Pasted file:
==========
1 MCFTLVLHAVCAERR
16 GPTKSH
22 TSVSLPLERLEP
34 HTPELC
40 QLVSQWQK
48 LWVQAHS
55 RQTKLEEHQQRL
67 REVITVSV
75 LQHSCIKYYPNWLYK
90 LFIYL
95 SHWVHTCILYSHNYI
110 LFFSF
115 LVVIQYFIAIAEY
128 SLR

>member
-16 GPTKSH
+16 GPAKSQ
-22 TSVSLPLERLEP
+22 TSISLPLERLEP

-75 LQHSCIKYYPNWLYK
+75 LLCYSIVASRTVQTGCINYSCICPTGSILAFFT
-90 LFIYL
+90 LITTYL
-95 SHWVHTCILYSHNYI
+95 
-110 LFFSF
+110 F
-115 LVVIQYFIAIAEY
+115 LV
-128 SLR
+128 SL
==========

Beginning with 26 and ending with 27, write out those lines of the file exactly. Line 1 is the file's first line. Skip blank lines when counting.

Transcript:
-110 LFFSF
+110 F